A prevailing sentiment online is that GPT-4 still does not understand what it talks about. We can argue semantics over what “understanding” truly means. I think it’s useful, at least today, to draw the line at whether GPT-4 has succesfully modeled parts of the world. Is it just picking words and connecting them with correct grammar? Or does the token selection actually reflect parts of the physical world?
One of the most remarkable things I’ve heard about GPT-4 comes from an episode of This American Life titled “Greetings, People of Earth”. One of the segments covers the experience of Microsoft researchers that gained access to GPT-4 before its general release.
I want to highlight the most profound part.
“[GPT-4] is fed, like, a line of text from some source, but with the last word missing. It guesses what the last word might be, and then it gets told whether or not it got it right so it can adjust its internal math. The fact that it’s been fed so much material makes it hard to run tests on it. Like, you don’t want to ask it something that it’s already seen in the text it’s been trained on. So they decided the only way to really test what this thing could do was to try to come up with things to ask it that it would not have encountered before, new original tasks.”
It’s gonna sound a little bit weird. - We said, “I have a book, nine eggs, a laptop, a bottle, and a nail. Please tell me how to stack them onto each other in a stable manner”. That’s the question that we asked. And before I give you the GPT-4 answer, let me tell you what ChatGPT answered. So ChatGPT said, “Here is one possible way to stack the objects. Place the bottle on a flat surface. Carefully balance the nail on top of the bottle. Place the eggs on top of the nail.”
- Sebastian Bubeck (Microsoft)
“You look at that and you think it really knows nothing. It is just sort of continuing the sentence in some way.”
That’s right. It’s just cont– Exactly right. It’s just continuing the sentence. But now comes GPT-4. And GPT-4 is a different beast. So here is GPT-4’s answer.
- Sebastian Bubeck
One possible way to stack the objects onto each other in a stable manner is place the book flat on the level surface, such as a table or floor. The book will serve as the base of the stack and provide a large and sturdy support. Arrange the nine eggs in a 3-by-3 square on top of the book, leaving some space between them. The eggs will form a second layer and distribute the weight evenly. Laptop goes on the eggs, then the bottle, then the nail on the bottle cap, pointy end of the nail facing up.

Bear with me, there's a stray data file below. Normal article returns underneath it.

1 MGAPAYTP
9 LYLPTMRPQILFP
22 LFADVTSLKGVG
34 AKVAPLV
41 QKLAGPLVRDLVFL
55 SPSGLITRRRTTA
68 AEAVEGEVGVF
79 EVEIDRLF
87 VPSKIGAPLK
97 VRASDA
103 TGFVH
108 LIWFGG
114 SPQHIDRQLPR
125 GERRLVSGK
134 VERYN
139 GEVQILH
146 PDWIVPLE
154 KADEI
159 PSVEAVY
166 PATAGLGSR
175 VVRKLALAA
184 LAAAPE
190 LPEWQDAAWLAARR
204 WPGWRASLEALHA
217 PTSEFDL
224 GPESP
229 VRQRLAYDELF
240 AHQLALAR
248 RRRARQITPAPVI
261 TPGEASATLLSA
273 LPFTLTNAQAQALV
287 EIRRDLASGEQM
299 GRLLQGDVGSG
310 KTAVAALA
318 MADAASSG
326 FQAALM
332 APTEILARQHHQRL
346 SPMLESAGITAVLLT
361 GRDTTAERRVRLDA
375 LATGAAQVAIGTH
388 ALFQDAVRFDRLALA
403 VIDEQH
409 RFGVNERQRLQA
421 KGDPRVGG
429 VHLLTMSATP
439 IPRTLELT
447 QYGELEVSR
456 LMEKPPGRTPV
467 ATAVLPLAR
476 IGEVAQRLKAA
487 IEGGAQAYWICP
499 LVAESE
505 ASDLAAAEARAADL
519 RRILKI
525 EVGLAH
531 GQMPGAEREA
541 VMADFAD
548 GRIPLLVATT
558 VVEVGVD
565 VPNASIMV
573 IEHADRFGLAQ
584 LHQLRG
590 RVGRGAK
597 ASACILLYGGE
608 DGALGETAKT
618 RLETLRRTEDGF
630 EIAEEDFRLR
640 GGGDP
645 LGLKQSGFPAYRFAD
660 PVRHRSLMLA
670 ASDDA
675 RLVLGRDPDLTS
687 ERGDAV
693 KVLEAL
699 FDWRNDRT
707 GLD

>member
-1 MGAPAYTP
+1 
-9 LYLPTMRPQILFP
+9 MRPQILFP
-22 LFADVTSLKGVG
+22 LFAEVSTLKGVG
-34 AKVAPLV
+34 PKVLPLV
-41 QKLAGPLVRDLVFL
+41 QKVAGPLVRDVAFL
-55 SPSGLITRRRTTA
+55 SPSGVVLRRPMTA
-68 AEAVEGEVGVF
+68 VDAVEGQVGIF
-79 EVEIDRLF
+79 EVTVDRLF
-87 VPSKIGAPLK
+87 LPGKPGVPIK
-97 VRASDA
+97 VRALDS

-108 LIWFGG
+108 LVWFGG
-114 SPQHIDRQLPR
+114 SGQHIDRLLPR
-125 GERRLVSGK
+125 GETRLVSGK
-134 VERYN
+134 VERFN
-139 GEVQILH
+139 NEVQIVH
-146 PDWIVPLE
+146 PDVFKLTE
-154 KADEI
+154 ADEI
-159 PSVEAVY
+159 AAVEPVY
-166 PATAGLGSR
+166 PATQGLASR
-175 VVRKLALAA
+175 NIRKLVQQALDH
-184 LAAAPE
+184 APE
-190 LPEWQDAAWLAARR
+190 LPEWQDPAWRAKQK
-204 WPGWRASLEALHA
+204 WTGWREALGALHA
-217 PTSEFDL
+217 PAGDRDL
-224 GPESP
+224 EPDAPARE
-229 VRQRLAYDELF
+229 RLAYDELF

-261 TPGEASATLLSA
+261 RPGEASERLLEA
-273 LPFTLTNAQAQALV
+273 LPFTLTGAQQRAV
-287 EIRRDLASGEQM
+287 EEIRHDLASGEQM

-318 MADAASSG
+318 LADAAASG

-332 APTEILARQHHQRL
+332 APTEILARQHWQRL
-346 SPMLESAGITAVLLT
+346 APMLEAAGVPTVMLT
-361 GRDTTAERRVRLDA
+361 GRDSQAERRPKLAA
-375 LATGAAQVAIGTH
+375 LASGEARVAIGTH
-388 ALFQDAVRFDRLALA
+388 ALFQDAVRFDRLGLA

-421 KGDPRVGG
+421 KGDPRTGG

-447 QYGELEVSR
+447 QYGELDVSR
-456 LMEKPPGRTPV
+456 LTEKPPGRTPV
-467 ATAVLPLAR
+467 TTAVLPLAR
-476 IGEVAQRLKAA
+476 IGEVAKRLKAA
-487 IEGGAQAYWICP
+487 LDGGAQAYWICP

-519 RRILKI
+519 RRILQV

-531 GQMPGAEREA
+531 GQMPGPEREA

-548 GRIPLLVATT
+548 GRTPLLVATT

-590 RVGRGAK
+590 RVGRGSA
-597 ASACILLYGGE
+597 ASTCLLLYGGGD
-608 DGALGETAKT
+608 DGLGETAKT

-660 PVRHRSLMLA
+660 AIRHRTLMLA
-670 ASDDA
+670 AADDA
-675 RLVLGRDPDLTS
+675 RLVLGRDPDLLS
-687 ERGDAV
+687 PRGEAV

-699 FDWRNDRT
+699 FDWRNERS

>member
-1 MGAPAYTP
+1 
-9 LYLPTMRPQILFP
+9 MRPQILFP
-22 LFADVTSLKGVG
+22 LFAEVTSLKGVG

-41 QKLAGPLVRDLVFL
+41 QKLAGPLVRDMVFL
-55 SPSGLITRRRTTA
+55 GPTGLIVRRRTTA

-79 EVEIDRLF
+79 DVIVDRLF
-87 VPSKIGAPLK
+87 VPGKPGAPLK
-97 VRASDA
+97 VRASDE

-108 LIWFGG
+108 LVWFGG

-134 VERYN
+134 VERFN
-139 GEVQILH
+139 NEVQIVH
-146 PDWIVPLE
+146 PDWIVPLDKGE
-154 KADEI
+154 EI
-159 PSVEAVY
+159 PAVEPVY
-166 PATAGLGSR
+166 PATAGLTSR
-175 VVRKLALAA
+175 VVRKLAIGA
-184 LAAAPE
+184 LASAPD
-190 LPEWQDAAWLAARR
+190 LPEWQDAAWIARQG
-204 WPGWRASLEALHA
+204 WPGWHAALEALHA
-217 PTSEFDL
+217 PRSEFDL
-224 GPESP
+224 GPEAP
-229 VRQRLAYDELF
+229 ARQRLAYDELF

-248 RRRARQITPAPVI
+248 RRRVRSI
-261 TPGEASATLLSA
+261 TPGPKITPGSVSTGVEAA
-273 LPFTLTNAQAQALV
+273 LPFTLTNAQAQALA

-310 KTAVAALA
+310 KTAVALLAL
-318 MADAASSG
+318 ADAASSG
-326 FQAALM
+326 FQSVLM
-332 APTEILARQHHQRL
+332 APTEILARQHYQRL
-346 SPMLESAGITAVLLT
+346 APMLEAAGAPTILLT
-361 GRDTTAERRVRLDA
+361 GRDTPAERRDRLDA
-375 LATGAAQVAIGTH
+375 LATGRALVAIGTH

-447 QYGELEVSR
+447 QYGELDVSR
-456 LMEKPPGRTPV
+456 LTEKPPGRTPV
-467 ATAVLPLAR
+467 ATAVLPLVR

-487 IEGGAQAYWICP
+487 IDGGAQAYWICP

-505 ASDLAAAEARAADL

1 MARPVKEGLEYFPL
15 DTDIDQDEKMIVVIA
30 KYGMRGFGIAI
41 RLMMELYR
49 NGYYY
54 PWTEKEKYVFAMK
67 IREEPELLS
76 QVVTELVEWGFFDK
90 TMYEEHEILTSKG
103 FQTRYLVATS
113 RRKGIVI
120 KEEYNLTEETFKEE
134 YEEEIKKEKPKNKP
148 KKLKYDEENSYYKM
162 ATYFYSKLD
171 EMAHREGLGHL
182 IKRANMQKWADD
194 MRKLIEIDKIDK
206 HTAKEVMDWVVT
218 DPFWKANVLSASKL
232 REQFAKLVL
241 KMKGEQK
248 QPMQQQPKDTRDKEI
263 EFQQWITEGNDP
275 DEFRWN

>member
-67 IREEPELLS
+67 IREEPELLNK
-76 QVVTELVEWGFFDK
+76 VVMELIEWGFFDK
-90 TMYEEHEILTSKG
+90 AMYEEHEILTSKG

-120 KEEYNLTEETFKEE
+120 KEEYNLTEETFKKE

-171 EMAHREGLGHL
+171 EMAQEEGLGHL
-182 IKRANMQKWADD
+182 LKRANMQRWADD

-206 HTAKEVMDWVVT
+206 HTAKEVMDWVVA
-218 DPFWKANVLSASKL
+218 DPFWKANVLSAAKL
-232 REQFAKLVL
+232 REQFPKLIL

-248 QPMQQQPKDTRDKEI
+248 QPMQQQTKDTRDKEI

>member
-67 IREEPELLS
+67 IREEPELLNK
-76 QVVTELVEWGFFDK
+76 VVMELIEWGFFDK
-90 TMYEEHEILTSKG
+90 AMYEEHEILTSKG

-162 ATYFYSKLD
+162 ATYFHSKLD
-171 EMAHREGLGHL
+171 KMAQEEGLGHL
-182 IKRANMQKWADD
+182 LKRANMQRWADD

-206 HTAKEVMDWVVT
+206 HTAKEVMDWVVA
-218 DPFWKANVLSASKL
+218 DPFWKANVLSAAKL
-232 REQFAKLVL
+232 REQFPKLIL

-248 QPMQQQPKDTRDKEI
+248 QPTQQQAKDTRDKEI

“It’s shocking to think about all the things it seemed to be understanding here. It felt like more than just typing out the next likely word. It seemed to have formed an independent idea about what these words actually meant– the physical shape of the objects, that eggs are kind of round and fragile, that a book is flat and you can put things on top of it.”
“The idea is that back when GPT-4 was being trained for it to really consistently get the next word correct, to do that reliably, it had to do more than just bullshit. It had to do more than guess based on patterns. To get the next word right, it had to truly understand the words coming before it.”
“It had to build, in its internal wirings and all its software neurons, some understanding of what an egg is - In other words, to get the next word right, it had to become intelligent. It’s quite a thought. It started with nothing. We jammed huge oceans of text through it, and it just wired itself into intelligence, just by being trained to do this one stupid thing.”
This is crazy to me. You can read in a stream of meaningless numbers (tokens) and incidentally build a reasonably accurate model of the real things those tokens represent.
The implications are vast. We may be able to translate between languages that have never had a “Rosetta Stone”. Any animals that have a true language could have it decoded. And while an LLM that’s gotten an 8 year old’s understanding of balancing assorted items isn’t that useful, an LLM that’s got a baby whale’s grasp on whale language would be revolutionary.